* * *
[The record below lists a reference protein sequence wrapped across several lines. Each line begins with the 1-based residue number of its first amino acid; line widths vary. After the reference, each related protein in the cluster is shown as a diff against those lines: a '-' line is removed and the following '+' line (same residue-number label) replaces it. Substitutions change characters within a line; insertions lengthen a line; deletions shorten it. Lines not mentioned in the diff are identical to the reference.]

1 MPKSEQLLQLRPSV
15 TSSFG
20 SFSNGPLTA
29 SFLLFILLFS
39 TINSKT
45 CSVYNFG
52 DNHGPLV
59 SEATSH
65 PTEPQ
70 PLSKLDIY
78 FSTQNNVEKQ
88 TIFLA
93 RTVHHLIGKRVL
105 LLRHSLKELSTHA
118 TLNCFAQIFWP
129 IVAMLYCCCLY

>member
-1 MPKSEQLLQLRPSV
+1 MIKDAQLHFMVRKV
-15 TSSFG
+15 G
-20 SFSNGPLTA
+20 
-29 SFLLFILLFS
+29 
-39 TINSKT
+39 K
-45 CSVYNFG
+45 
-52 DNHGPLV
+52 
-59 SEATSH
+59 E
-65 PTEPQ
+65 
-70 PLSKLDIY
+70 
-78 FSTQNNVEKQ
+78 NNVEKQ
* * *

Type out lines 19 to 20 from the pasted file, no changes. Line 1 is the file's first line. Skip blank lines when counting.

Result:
-1 MPKSEQLLQLRPSV
+1 MIKDAQLHFMVRKV